My experience playing ‘Moving Motivators’

All ready to start playing Moving Motivators

Quite recently, I have played Management 3.0's Moving Motivators with my team. This game is centered around 10 intrinsic motivations: Curiosity, Honor, Acceptance, Mastery, Power, Freedom, Relatedness, Order, Goal, and Status. While I played the game in the time slot for our Sprint Retrospective, I did not play it for that purpose.

Why not? Well, usually the Retrospective is used to fulfill one of the deliverables of the scrum framework: improve the process (the other deliverable is potentially shippable software). It focuses on what went right or wrong. Or things to start doing, stop doing, or continue doing. (You can read more on retrospectives on this web page.) I don’t think Moving Motivators is suited to answer any of these questions. Still, I ‘sacrificed’ a retrospective in order to play this game, and it was definitely very useful and worthwhile.

My team is a bit of a motley crew. While based in Australia (and possibly because of it) we have several different nationalities within our team. We have team members from Australia, Taiwan, China, France, and the Netherlands (that’s me). And although we seem to be working together quite well, I did notice sometimes our communication isn’t all too clear. Also, we don’t necessarily know each other that well, and there may be cultural issues underlying certain difficulties in our communication.

So, I wanted to play Moving Motivators mainly to get to know each other a little bit better. Find out what makes each of us ‘tick’: which of the intrinsic motivations determine how we role? And it turns out Moving Motivators answers that question quite nicely.

My team playing Moving Motivators

After I had the cards printed and laminated, I basically followed the steps described on the Moving Motivators web page (in hindsight, I deviated slightly). As a first step, we all laid out the motivation cards based on our personal valuation: most important to the left, least important to the right. Then, each of the team members got a couple of minutes to explain his choices. Several people noted that it’s actually much harder than we thought. Sometimes the difference between certain motivations is only very small. On the other hand (and I found this very surprising), for some people certain motivations are not important at all. They simply don’t care about them. So, while we initially thought all motivations would be important but some would be more important than others, it turned out some motivations were deemed completely irrelevant.

As a second step, each of us determined the current fulfillment for each of the motivations; 0 (zero) for no fulfillment at all, 8 for utter fulfillment. We used this as a baseline for the last step.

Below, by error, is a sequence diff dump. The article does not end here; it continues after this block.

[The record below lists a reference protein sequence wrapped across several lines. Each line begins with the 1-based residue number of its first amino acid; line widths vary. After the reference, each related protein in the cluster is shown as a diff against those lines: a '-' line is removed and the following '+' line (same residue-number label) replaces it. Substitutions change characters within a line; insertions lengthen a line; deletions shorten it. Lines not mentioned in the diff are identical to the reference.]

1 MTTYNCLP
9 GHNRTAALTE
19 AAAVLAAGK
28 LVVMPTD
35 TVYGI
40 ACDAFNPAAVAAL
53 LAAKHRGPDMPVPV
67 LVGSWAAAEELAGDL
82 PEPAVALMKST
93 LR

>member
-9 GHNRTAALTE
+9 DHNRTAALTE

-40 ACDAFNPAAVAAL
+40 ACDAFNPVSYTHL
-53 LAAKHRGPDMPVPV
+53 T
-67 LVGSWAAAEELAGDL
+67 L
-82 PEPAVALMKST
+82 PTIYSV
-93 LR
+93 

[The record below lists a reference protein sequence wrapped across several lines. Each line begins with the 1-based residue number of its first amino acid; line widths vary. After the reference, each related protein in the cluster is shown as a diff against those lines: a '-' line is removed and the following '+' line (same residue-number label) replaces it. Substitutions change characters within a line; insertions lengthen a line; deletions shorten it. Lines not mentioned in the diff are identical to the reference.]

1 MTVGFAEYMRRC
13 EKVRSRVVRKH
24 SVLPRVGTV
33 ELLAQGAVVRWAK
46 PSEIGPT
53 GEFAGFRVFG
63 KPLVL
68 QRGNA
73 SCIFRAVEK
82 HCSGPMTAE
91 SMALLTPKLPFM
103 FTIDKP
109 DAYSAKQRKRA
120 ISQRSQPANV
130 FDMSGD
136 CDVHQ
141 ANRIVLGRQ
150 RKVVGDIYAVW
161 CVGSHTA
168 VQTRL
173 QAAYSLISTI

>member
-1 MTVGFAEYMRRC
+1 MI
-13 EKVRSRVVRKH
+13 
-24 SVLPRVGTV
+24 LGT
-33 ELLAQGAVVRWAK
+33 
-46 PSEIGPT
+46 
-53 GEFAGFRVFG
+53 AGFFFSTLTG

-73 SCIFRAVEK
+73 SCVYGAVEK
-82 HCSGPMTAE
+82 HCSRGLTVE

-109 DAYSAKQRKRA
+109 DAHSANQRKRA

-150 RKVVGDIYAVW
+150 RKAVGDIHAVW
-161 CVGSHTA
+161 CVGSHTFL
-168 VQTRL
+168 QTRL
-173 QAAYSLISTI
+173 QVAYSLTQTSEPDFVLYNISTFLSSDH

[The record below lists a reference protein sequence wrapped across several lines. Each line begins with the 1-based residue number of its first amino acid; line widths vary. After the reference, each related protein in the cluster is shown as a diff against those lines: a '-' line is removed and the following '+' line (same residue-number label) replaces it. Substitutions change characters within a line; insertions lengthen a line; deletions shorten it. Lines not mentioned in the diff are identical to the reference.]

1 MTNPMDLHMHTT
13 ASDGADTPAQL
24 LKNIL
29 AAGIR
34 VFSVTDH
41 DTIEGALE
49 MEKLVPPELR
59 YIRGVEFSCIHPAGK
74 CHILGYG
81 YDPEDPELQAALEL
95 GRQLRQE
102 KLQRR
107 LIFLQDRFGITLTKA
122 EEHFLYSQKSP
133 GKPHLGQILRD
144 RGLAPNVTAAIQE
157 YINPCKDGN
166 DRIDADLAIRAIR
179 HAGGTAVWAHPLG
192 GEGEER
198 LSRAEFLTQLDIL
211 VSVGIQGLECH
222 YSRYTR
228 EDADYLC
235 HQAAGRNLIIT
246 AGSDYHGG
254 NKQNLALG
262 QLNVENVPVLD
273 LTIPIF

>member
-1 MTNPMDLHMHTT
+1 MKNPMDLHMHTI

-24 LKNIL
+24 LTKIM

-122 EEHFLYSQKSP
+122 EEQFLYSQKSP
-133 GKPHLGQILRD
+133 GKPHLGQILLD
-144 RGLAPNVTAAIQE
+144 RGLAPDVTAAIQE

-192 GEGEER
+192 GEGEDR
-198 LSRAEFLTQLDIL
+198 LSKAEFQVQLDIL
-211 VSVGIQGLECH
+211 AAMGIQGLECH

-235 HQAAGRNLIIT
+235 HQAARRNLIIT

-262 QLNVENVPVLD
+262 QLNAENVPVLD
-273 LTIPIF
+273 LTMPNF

The last step involved determining changes to our motivations based on a change. In our case we focused on a pending organisational change that will have impact on our team. Now, since the change is still to happen, all we could do was guess how it would impact our motivations. Interestingly, certain motivations went down, but for a few persons the motivation Curiosity actually went up. They reasoned that they couldn’t quite know how the change would impact them, but were actually curious to see how. To me, it shows a certain openmindedness, which surprised me in a pleasant way!

Some of my personal intrinsic motivators: Freedom is by far my no. 1.

All in all, I feel that playing Moving Motivators has helped my team members increase mutual understanding, especially because the top motivations were quite different across the board. It’s clear that different things makes us tick, and I believe it’s quite valuable for us as a team to know and understand those differences. Based on the feedback I got, my team seemed to appreciate the effort, despite some initial apprehension.

Finally, I’d like to share a few observations I made while playing Moving Motivators:

  • Status and Acceptance were deemed very similar. I explained Status is work-related, while Acceptance is more on a personal level. Well, this is my interpretation.
  • Some persons did not want to rate motivations they deemed irrelevant. Freedom and Power are two examples of motivations that were very important to some, but not important at all to others.
  • It is nice to see and recognise similarities and differences between team members.
  • The discussion afterwards was probably the most valuable part, although this discussion only took place because we played Moving Motivators.

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